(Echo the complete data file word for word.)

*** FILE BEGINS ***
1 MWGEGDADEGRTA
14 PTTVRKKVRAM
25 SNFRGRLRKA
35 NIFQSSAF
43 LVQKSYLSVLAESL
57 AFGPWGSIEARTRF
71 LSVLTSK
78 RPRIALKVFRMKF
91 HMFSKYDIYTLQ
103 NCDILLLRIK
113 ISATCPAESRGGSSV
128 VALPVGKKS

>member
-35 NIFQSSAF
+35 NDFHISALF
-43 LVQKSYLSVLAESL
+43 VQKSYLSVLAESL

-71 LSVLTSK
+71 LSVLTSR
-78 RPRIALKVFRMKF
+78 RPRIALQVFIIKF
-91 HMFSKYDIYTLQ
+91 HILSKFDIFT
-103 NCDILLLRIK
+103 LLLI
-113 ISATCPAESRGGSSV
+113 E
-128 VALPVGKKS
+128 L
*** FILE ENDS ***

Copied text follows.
1 MWGEGDADEGRTA
14 PTTVRKKVRAM
25 SNFRGRLRKA
35 NIFQSSAF
43 LVQKSYLSVLAESL
57 AFGPWGSIEARTRF
71 LSVLTSK
78 RPRIALKVFRMKF
91 HMFSKYDIYTLQ
103 NCDILLLRIK
113 ISATCPAESRGGSSV
128 VALPVGKKS

>member
-35 NIFQSSAF
+35 NDFHISALF
-43 LVQKSYLSVLAESL
+43 VQKSYLSVLAESL

-71 LSVLTSK
+71 LSVLTSR
-78 RPRIALKVFRMKF
+78 RPRIALQVFIIKF
-91 HMFSKYDIYTLQ
+91 HILSKFDIFT
-103 NCDILLLRIK
+103 LLLI
-113 ISATCPAESRGGSSV
+113 E
-128 VALPVGKKS
+128 L